HANSON: Do you wanna die here, huh? Is that what you want? 'Cause these guys really wanna shoot you. And the way you're acting, they'll be completely fucking justified.

    We said "uncomfortable situation," but really, the situation appears to be most uncomfortable for Cameron, a full-grown Black man being spoken to as if he were a child by a white cop. Still, is Hanson's attitude justified? He does save the man's life, even though Cameron didn't ask him to.

    Of course, after this encounter, Hanson goes from white savior to killer when he shoots Peter Waters after giving him a ride. Why does he do it? Well, To Hanson, Peter is acting suspicious—though, really, there's nothing that weird about anything he's doing. Things come to a head when Hanson asks Peter to put his hands up, and then Peter, who is really just trying to show Hanson that they have the same religious doodad, makes the mistake of reaching for the doodad to show it to Hanson.

    So Hanson, thinking Peter is going to pull a gun, shoots him. Now, there's some irony: Hanson kills Peter even though Peter is acting like Cameron, whose life Hanson just saved. What's the difference? Look at it from Hanson's perspective. How could the situation have gone differently?

    Whatever the alternative, we know Hanson wishes he could just go back to singing "MMMbop."

  • Farhad (Shaun Toub)

    Mall Madness

    Farhad is a Persian shopkeeper with anger management issues. When we first meet him, he's buying a gun to defend his shop. He has a reason to: the shop has been vandalized multiple times. But Farhad decides to take his anger out on the wrong person. He shoots his gun at Ruiz the locksmith after a misunderstanding.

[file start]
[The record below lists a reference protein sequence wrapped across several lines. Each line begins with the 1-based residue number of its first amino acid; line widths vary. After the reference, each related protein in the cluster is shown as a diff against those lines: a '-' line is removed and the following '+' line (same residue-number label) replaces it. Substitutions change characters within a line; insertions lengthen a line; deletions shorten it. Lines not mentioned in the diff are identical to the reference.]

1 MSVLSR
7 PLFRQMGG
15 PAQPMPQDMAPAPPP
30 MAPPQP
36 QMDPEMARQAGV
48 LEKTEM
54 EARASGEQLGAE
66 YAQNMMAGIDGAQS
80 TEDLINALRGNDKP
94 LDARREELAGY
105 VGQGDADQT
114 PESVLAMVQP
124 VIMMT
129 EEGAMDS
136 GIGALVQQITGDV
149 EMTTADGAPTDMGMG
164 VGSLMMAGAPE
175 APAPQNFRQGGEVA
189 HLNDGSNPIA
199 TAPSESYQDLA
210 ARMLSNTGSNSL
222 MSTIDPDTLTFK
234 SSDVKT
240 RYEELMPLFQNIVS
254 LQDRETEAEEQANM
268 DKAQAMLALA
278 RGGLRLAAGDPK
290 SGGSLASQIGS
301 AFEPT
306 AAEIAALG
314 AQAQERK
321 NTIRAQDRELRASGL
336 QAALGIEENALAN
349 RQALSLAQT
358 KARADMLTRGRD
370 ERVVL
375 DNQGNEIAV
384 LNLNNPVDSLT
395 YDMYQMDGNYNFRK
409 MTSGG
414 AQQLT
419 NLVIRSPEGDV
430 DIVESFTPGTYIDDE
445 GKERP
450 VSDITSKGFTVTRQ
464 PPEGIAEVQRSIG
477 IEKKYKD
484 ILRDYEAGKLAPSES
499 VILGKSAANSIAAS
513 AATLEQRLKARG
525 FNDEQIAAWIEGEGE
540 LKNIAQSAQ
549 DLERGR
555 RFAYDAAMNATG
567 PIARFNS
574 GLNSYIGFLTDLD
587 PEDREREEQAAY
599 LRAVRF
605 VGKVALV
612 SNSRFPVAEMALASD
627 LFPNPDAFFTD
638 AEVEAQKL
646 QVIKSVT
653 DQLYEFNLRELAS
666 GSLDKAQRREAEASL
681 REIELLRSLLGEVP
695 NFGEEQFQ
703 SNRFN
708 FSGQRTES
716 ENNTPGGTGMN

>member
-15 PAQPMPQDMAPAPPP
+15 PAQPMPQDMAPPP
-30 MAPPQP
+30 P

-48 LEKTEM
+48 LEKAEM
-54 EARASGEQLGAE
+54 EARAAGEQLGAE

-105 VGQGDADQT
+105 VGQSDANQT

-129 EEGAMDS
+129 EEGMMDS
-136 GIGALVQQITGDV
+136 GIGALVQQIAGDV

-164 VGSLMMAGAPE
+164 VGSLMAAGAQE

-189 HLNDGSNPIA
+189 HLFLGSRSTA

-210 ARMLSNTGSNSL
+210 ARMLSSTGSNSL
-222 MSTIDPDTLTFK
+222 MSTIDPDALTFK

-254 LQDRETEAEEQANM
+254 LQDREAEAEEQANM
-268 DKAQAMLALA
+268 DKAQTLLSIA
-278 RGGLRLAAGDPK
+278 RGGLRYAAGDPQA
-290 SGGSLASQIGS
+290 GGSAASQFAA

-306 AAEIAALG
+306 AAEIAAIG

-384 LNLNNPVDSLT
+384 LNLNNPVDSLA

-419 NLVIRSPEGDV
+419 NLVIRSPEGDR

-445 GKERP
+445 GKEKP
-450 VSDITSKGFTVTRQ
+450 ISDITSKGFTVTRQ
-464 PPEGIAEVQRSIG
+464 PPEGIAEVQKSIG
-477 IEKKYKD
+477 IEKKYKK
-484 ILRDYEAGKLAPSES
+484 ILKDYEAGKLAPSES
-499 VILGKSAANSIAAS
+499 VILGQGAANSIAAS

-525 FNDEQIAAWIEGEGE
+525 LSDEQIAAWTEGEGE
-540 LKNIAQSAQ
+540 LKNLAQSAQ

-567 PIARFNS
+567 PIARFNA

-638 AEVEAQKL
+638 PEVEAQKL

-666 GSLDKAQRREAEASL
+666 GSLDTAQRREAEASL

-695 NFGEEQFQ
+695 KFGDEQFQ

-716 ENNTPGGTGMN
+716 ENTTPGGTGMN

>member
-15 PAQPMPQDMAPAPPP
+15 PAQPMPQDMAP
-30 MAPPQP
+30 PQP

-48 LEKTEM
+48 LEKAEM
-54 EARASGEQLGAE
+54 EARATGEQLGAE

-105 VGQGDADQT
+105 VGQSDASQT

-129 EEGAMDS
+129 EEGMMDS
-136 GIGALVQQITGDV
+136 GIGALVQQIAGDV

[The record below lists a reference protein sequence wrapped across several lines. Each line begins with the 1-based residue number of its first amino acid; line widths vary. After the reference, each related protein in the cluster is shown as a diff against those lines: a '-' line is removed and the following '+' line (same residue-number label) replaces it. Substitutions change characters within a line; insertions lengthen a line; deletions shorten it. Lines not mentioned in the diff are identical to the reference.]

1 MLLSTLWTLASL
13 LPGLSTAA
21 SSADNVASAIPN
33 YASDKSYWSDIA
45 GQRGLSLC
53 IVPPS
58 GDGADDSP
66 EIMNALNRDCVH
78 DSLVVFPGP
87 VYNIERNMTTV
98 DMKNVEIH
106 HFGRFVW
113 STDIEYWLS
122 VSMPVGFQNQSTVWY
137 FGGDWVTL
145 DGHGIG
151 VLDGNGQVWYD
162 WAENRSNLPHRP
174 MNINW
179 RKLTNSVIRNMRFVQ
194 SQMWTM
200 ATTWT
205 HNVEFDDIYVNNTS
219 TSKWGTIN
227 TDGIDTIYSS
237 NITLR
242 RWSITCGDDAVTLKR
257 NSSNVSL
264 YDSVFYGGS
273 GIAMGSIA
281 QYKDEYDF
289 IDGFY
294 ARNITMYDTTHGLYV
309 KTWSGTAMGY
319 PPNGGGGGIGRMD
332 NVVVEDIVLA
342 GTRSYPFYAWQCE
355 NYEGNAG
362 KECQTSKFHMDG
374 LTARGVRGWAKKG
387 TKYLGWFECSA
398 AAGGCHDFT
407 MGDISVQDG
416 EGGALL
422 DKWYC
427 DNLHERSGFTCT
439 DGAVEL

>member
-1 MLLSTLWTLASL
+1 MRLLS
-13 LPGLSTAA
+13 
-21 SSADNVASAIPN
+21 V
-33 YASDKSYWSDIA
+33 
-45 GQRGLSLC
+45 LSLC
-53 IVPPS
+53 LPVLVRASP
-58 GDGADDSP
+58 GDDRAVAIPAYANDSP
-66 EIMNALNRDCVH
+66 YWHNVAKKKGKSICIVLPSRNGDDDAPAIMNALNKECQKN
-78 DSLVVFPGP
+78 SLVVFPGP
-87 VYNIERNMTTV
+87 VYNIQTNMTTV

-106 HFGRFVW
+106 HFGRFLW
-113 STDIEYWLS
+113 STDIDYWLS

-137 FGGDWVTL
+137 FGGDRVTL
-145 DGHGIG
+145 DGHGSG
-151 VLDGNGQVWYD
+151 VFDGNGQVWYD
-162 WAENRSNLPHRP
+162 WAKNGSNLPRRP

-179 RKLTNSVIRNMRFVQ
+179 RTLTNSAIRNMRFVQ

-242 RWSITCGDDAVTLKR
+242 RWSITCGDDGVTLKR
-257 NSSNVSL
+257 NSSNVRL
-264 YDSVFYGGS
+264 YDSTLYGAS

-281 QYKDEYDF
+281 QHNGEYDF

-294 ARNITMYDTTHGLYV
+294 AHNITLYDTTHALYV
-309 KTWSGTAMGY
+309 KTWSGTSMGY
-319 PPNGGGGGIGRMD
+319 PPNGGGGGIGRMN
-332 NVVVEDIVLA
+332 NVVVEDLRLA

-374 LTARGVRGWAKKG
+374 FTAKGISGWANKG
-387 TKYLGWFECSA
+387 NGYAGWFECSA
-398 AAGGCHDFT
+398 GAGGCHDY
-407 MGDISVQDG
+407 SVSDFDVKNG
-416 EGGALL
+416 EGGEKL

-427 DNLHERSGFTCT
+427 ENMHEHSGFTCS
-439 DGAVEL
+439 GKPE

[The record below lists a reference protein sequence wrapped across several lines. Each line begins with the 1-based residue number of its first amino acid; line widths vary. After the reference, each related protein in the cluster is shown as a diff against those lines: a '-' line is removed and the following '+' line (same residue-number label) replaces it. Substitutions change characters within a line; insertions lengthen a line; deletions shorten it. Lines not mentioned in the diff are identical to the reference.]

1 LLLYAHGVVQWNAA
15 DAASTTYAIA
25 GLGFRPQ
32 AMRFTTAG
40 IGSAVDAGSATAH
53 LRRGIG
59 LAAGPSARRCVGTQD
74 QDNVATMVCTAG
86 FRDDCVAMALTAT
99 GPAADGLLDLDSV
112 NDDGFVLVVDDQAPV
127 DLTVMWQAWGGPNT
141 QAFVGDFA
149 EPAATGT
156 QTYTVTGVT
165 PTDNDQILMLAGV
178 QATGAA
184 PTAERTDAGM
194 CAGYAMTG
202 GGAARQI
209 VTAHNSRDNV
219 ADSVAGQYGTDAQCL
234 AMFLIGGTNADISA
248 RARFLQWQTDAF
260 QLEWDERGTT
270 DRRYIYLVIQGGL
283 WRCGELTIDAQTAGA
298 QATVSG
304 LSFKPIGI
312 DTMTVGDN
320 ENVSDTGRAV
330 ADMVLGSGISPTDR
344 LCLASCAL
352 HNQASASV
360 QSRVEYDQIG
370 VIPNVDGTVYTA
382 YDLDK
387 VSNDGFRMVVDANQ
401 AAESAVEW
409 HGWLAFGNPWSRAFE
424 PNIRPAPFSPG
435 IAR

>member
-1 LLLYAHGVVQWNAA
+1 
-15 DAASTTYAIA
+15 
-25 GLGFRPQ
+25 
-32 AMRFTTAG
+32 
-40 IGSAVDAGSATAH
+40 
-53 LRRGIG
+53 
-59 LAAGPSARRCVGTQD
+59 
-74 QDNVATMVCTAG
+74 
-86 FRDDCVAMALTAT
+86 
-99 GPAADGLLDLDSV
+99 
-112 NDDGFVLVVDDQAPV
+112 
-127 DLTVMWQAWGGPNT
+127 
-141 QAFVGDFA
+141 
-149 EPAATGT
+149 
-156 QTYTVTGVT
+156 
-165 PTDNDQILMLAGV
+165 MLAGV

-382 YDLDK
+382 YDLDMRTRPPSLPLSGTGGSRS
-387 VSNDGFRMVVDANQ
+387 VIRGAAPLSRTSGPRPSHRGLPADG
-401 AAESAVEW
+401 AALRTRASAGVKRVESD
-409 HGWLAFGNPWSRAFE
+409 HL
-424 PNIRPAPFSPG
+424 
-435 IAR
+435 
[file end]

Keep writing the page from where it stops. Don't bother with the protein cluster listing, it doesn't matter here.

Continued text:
Maybe "Farhad" is Farsi for "misplaced anger"? Okay, maybe not. But Crash is a film full of misplaced anger, and Farhad is the poster child. When Ruiz tells him that the lock on his door isn't the problem, the door is, Farhad gets angry. He thinks Ruiz didn't fix the lock on purpose, leaving him vulnerable to be robbed.

    There are so many problems with Farhad's logic that we don't know where to start. First, there's the language issue. When we first see Farhad and his daughter, Dorri, in the gun shop, they are speaking Farsi to one another, subtitled in English. But for the rest of the film, Farhad and his family speak English to each other. Why would they speak Farsi in public, in front of a clearly racist gun shop owner, yet speak English in private?

    If Farhad speaks English to his family, why can't he understand basic concepts like "lock" and "door"? Unable to comprehend, Farhad doesn't try to peacefully understand. He gets angry. It's difficult to sympathize with him, because, as an adult, he should know better. But we'll try.

    To be fair, the guy's situation is scary. His shop is being targeted because of his race. Well, actually, his shop is being targeting because the criminals think he's an Arab, spray-painting "Towelhead" and other slurs on the walls. Perhaps all Middle Eastern people are the same to these guys, but still, you'd think they could at least get it right if they're going to be haters.

    MRS. FARHAD: They think we're Arab. When did Persian become Arab?

    No one in this movie seems to be very smart, Farhad included. Farhad's shop is vandalized by ignorant idiots who have the wrong target. In his own ignorance, Farhad then lashes out at the wrong target. This isn't just a race issue. It's a stupidity and anger issue.

  • Daniel Ruiz (Michael Peña)

    The Keymaster